Three years after the deregulation of France's dock labor laws, the winds of change have blown across Le Havre and Marseilles, albeit at vastly different speeds.

Shippers and shipowners say the 1992 French ports reforms are finally showing results but still fail to live up to promises.The Port of Le Havre is making a quicker recovery from years of labor unrest than its Mediterranean cousins, the Ports of Marseilles and Fos, which still are a long way from being able to compete on equal footing with the highly-competitive north European ports.

Users of French ports say that while Le Havre lacks a sufficiently flexible work force and still has inflated port and cargo handling rates in some sectors, Marseilles and Fos are worse.

''Containers are regularly being left behind," said Alain Morin, managing director of maritime transport at Atochem, the French chemicals group which has half a dozen factories in the Marseilles and Fos region.

Mr. Morin says that for bulk shipping, the group is a captive client of the French Mediterranean ports. He stressed, however, that of the 40,000 containers exported annually by the group from factories in southern France, just 16,000 transit through Marseilles and Fos. The rest go mainly through ports in northern France or beyond.

''We try to privilege ports in France but there are limits," he said.

A look at the first semester results of the two ports is telling. Le Havre, France's largest containerport, had an overall 13.2 percent increase in general cargo traffic to 6.9 million tons, compared with the January-to-June figures for 1994.

Included in this figure is a 12.2 percent rise in container traffic to 4.5 million tons. According to the port, the results show it has propelled itself to be among the best in Europe.

Marseilles and Fos, on the other hand, have not experienced the same success. Overall, general cargo traffic at the two ports has risen 7.4 percent to 5.6 million tons during the first six months of this year, compared with the same period last year.

This includes just a 2.8 percent overall rise in container traffic to 2.5 million tons. At Marseilles alone, container traffic rose 16 percent, but at Fos, the industrial port west of the city, container traffic actually fell 6 percent during the first semester.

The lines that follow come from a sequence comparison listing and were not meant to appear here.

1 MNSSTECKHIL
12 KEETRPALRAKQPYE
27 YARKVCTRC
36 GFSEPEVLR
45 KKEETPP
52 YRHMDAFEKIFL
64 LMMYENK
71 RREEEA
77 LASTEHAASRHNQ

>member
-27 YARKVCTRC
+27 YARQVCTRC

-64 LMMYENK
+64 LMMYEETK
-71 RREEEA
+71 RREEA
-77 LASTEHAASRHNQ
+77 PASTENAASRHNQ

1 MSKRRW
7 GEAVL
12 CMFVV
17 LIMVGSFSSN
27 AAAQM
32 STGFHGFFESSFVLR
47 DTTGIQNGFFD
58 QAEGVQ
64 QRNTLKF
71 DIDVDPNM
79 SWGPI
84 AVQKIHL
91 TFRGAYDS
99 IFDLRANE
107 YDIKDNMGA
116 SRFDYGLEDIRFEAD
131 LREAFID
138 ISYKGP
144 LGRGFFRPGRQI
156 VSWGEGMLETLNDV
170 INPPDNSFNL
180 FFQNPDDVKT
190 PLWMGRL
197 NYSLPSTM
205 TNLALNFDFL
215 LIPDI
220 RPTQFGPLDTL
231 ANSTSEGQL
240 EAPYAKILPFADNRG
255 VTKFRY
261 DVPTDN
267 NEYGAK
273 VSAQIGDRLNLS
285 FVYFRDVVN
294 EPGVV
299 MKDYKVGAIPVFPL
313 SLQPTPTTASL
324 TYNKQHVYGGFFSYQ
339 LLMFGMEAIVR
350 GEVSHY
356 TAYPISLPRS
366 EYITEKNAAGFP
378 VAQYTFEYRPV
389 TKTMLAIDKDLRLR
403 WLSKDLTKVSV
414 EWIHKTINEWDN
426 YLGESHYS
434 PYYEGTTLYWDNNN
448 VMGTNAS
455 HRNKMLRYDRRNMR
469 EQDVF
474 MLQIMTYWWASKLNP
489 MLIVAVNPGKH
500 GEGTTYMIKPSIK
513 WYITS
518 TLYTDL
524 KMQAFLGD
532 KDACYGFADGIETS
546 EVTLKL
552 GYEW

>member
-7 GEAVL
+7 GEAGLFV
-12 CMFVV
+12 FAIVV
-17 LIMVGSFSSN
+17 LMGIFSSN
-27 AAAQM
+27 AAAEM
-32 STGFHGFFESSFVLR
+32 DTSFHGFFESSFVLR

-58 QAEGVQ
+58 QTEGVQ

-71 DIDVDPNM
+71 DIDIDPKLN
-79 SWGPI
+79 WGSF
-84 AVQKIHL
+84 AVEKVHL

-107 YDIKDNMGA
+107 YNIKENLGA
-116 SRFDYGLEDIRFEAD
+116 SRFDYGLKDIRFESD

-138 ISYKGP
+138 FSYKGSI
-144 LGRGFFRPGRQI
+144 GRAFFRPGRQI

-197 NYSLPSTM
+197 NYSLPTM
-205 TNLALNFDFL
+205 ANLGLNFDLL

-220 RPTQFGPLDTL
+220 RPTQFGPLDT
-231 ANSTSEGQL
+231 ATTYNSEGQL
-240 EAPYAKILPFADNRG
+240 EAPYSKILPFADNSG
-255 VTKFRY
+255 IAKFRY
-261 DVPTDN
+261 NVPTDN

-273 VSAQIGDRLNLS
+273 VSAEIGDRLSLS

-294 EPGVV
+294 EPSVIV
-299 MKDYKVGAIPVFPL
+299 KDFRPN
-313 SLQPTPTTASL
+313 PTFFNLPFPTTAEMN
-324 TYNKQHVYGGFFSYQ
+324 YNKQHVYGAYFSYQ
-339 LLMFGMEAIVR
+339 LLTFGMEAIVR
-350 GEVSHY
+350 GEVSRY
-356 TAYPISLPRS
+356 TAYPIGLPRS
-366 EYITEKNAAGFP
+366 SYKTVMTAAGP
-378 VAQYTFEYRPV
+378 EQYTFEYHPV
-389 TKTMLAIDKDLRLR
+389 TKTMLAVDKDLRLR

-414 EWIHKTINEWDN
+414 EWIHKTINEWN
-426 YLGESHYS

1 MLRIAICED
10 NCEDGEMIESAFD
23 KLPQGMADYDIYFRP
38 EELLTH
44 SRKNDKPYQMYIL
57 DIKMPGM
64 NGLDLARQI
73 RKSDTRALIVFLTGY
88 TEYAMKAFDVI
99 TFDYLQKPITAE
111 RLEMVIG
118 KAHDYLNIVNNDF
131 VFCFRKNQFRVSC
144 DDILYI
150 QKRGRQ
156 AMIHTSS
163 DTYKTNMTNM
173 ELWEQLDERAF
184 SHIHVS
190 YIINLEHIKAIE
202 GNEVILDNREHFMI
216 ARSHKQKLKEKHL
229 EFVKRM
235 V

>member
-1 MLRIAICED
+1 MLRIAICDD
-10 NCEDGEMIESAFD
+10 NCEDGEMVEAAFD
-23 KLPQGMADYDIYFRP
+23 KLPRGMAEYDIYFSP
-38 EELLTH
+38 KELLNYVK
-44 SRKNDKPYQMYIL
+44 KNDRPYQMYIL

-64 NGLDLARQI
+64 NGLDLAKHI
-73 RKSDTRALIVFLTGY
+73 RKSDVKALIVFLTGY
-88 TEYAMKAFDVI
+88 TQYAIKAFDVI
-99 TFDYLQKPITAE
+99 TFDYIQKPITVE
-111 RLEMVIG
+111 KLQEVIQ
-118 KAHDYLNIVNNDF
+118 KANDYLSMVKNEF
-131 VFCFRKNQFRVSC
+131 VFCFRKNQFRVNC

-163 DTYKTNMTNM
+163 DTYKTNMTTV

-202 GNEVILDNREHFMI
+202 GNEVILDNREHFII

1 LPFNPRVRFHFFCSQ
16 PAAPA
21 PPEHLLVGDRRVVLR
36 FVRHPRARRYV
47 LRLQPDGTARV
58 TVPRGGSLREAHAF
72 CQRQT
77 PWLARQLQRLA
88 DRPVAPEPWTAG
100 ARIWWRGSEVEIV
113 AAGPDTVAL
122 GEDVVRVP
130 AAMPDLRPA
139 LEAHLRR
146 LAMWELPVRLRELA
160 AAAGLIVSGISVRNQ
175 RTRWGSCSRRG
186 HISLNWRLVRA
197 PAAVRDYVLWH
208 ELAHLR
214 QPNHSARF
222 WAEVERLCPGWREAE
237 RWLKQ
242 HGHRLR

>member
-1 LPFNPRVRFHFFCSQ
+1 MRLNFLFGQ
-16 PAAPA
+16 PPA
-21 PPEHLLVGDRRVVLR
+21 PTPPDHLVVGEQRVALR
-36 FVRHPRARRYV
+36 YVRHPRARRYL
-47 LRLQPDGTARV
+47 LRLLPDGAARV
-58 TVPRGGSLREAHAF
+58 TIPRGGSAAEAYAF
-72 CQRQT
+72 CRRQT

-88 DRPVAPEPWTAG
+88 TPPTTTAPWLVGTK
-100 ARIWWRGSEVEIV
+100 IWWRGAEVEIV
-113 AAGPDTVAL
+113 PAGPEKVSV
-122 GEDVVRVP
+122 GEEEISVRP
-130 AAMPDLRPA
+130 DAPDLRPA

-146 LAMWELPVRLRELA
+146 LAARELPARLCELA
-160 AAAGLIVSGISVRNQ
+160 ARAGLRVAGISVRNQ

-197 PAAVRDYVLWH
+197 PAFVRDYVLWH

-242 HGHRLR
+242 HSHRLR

Both ports have essentially waged the same bet in terms of turning their prospects around after the long strikes and sometimes violent confrontations which followed implementation of the industrial reforms that made dockers salaried employees. The number of dockers at the ports was radically reduced and last year, at a five-month interval, stevedoring employers at Le Havre and Marseilles-Fos reached expensive local deals with the dockers' union in an attempt to guarantee a strike-free environment.

In the months leading up to the signing of the deals, shipowners had begin deserting the ports. Stevedoring employers reasoned that it was worth paying more in salaries and benefits and hiring too many dockers if the result would be to lure traffic back to the ports.

The plan has in part backfired for Fos, leading Jean-Pierre Jarre, former head of the association of stevedoring employers at Marseilles-Fos, to plead with shippers to "trust us" and "give the port a chance."

The port also is trying to woo back Swiss shippers who fled a few years ago because of the strike. This has not been successful so far. General cargo traffic from Switzerland totaled 260,000 tons before 1991 and fell to 65,000 tons last year.

To be fair, shippers say that part of the problem in Marseilles-Fos stems from the fact that neighboring Italy and Spain are in the midst of an export boom, thanks to a series of currency devaluations.

They say the ships of regular lines calling at ports in all three countries often are full by the time they arrive at Marseilles and Fos. In some cases, operators are using smaller feeder ships.

Eric Guerrouani, managing director of Canada Maritime Agencies France, says for this reason the company has just started a new rotation to Italy.

Nevertheless, shipowners complain that while Marseilles-Fos has been strike-free since last December's controversial labor agreement was signed, work slowdowns are not uncommon. They say dockers at both Marseilles-Fos and Le Havre still strongly resist flexible working hours and teams, creating unnecessary delays in loading and unloading vessels.